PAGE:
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Analysts question technology advantage of AMD's Xilinx acquisition

Advanced Micro Devices Inc.'s acquisition of Xilinx Inc. could open new markets for the chipmaker, analysts said, but some questioned whether the technology AMD is acquiring will have as great an impact as its executives believe.

Intel Corp., for instance, has pursued a similar strategy with limited success in expanding its data-center market share, one noted.

AMD announced the $35 billion deal on Oct. 27. It said the all-stock transaction will increase the value of the combined company to $135 billion, increase AMD's addressable market to $110 billion and be immediately accretive to AMD's margins, cash flow and earnings per share.

AMD is interested in Xilinx's "adaptive computing" technologies, particularly its expertise in chip packaging and software designed to improve the performance of data centers by reducing the effort servers must spend on moving data and other administrative functions.

Those products, often referred to as smartNICs, can be "additive to our data-center portfolio today," AMD President and CEO Lisa Su told analysts during a call following the deal announcement.

SmartNICs and artificial intelligence accelerators are part of an effort to improve the performance of applications in data centers by adding components designed to add extra power to specific tasks that are slowing down a server or even a whole data center, according to Zeus Kerravala, founder and principal analyst at enterprise IT and network analysis firm ZK Research.

Xilinx is best known for making microchips called field-programmable gate arrays, or FPGAs, that can be added to data-center servers to improve the speed of AI applications, much like a graphics card can be installed in a personal computer to improve the performance of a game.

The ability to sell customized packages designed to accelerate individual applications or whole data centers can improve the ability of AMD and Xilinx to sell to both cloud service providers that require customized hardware and software for data centers as well as the enterprise data centers that need more standard technology to support their existing software and servers, Su said.

Using FPGAs to accelerate and adapt the functions available to data-center servers is an approach Intel has tried with limited success since its $16.7 billion acquisition of Altera Corp. in 2015, said Matt Bryson, senior vice president at Wedbush Securities.

AMD offers the kind of graphics chips that are the traditional way to accelerate data-center software, Bryson said. Xilinx gives AMD an option it can use to counter the advanced data-center performance products touted by Intel and NVIDIA Corp.

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The addition could help AMD accelerate its growth even more, following a quarter during which AMD's data-center revenues rose by double-digit percentages. Intel, with consolidated revenue of more than 10x that of AMD, saw its Data Center Group revenues fall 7% during the most recent quarter and 47% among enterprise data-center customers, Bryson noted.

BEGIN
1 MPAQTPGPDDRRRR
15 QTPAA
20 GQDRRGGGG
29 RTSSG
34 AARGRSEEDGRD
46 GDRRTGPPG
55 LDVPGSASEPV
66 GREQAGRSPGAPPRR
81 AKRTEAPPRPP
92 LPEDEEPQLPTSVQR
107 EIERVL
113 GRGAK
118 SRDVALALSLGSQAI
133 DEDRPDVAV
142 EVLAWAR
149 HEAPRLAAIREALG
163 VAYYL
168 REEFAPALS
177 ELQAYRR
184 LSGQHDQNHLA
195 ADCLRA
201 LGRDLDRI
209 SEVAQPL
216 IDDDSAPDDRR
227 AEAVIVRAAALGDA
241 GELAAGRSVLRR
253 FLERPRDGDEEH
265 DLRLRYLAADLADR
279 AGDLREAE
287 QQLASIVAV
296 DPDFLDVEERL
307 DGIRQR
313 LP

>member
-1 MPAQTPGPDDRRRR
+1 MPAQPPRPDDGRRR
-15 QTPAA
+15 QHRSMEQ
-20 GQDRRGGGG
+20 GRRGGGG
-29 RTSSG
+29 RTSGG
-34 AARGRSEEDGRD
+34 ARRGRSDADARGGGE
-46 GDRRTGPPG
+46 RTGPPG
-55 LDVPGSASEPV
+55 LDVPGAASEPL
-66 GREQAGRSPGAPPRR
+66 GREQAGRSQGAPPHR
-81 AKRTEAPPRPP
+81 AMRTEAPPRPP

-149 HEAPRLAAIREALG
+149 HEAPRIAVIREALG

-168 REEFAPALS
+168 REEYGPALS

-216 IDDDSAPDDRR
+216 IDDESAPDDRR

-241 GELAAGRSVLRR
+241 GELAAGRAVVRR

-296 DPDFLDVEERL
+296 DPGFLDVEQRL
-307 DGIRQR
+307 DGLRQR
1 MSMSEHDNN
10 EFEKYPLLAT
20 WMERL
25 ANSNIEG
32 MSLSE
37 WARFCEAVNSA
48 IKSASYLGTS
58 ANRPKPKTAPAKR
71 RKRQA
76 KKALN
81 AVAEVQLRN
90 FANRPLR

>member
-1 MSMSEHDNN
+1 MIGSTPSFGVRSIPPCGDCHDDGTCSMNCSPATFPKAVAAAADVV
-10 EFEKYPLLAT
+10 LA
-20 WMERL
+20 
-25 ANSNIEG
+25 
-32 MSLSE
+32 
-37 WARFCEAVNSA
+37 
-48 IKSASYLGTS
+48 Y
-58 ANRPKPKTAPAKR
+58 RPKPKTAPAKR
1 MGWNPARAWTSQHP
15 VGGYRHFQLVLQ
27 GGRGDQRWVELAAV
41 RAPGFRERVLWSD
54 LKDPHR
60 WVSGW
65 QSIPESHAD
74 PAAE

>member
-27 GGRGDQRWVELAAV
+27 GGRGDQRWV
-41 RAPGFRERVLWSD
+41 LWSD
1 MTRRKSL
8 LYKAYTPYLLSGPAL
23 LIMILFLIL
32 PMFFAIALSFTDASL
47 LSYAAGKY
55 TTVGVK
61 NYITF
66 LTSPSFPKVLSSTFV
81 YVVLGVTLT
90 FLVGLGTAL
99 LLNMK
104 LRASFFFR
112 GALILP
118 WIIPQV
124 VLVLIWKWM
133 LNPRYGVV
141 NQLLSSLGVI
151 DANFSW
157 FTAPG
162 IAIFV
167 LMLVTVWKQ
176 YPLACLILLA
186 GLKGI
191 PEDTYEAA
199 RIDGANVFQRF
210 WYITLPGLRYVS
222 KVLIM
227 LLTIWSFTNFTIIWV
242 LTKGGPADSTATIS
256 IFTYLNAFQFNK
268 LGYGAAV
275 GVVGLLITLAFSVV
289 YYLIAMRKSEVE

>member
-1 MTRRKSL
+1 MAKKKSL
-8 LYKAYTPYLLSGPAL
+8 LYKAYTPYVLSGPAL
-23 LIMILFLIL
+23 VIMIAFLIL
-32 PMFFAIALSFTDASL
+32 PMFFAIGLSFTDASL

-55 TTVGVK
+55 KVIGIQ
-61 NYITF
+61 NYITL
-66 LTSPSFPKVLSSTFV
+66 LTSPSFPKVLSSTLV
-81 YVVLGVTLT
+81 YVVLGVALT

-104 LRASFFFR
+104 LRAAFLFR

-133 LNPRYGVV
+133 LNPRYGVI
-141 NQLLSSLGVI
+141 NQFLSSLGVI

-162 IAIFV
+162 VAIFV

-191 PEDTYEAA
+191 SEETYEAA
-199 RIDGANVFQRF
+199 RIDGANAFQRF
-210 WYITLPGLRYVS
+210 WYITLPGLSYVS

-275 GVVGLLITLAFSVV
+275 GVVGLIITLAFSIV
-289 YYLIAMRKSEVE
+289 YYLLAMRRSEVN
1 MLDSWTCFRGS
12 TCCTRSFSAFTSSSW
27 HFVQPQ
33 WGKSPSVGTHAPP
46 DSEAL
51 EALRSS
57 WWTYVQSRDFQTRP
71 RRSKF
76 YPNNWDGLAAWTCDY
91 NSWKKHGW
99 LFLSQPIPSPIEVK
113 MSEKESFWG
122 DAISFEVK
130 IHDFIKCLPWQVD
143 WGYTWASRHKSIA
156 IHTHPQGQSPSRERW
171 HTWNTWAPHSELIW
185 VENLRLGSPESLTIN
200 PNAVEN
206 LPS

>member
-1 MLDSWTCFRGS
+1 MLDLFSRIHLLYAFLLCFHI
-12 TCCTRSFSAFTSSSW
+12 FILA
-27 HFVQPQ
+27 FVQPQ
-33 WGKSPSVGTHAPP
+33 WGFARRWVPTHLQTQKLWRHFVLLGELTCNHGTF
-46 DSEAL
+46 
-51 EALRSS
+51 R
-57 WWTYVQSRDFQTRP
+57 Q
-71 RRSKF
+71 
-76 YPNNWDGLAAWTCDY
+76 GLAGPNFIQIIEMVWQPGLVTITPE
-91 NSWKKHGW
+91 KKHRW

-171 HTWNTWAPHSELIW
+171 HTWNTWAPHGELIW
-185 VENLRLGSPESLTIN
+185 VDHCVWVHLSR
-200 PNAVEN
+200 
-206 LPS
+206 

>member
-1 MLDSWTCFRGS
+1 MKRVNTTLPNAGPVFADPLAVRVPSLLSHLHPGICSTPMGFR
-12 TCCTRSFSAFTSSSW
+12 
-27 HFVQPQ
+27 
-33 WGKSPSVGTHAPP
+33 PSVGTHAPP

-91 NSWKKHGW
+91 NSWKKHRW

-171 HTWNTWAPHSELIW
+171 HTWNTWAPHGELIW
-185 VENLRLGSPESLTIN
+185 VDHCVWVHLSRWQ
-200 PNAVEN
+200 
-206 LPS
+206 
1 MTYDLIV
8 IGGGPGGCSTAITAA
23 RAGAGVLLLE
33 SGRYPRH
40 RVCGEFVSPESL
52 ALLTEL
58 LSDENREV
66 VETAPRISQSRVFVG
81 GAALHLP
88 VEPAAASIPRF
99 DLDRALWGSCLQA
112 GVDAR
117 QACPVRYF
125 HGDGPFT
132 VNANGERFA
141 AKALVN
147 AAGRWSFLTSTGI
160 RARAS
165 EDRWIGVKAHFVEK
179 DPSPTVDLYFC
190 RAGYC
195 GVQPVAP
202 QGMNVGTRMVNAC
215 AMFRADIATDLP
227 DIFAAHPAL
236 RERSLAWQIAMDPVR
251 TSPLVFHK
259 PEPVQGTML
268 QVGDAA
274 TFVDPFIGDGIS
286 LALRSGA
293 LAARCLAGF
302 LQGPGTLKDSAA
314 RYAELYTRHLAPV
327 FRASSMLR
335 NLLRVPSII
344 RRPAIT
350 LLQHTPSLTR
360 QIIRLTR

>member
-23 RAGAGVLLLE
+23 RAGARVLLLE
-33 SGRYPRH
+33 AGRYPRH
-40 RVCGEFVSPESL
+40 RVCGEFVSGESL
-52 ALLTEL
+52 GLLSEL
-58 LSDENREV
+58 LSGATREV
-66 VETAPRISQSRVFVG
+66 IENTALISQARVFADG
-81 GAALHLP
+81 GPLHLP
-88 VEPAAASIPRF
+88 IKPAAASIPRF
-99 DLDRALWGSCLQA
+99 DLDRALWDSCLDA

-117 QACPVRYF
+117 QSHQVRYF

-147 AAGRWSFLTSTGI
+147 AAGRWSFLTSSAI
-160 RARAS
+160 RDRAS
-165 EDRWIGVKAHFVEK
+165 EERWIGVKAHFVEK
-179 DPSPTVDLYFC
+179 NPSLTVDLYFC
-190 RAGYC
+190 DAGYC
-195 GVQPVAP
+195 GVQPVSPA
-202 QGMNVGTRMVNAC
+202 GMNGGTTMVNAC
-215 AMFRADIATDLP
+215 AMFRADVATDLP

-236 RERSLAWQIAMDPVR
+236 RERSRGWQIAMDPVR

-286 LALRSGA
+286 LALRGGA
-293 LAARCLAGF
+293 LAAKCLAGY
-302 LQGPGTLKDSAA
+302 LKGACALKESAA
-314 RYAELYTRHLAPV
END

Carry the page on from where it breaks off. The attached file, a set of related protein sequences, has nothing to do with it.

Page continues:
AMD's overall market capitalization has been rising along with its revenues during 2020, in part due to Intel's product development stumbles, which have left Intel trailing the technical advances of rivals including AMD. As of Oct. 26, the day before the Xilinx deal announcement, AMD had a market capitalization of $96.54 billion, still significantly less than Intel's $191.46 billion. Meanwhile, Nvidia this year surpassed Intel to become the largest semiconductor company by market capitalization, at $324.7 billion as of Oct. 26.

But Xilinx's current crop of FPGA-based accelerator cards lag behind the performance boost available from dedicated AI accelerators from other companies, which may be why they have generated tepid interest among data-center customers, said Linley Gwennap, president and principal analyst at The Linley Group.

"Xilinx's CEO sees the data-center push as a transformative opportunity for the company," Gwennap said. "But it hasn't made much of a dent in revenues and hasn't demonstrated a strong value proposition that would get its new products into the data center."

Xilinx does have an updated version of the products, branded Versal, that will come out in early 2021, with higher performance numbers and the ability to be more easily programmed to add financial forecasting, molecular research or other functions to existing servers. Those functions represent niche markets unlikely to generate mass sales even in specialized data-center markets, however.

"If [Xilinz CEO Victor] Peng were confident his Versal strategy would succeed, he wouldn't be willing to sell the company right before the revenue starts to flow," Gwennap wrote in a note immediately following the deal announcement.

"I assume the reason to buy Xilinx is to acquire a company that is already successful, with a broad revenue stream that might be able to help AMD in the data center," Gwennap said. "But it's not a great way for AMD to get into AI acceleration. Other companies have a better value proposition that AMD could have bought for a lot less money."